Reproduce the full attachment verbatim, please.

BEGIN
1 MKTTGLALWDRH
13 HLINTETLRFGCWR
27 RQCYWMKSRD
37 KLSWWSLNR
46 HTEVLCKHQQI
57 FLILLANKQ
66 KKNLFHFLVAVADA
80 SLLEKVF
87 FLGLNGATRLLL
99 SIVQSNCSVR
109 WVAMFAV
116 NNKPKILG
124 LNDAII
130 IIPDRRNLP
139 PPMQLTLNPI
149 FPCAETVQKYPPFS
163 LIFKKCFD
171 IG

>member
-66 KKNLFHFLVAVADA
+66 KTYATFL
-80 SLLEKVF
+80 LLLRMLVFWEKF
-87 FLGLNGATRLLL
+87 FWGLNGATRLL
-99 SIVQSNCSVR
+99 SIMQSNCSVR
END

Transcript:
1 MKTTGLALWDRH
13 HLINTETLRFGCWR
27 RQCYWMKSRD
37 KLSWWSLNR
46 HTEVLCKHQQI
57 FLILLANKQ
66 KKNLFHFLVAVADA
80 SLLEKVF
87 FLGLNGATRLLL
99 SIVQSNCSVR
109 WVAMFAV
116 NNKPKILG
124 LNDAII
130 IIPDRRNLP
139 PPMQLTLNPI
149 FPCAETVQKYPPFS
163 LIFKKCFD
171 IG

>member
-66 KKNLFHFLVAVADA
+66 KTYATFL
-80 SLLEKVF
+80 LLLRMLVFWEKF
-87 FLGLNGATRLLL
+87 FWGLNGATRLL
-99 SIVQSNCSVR
+99 SIMQSNCSVR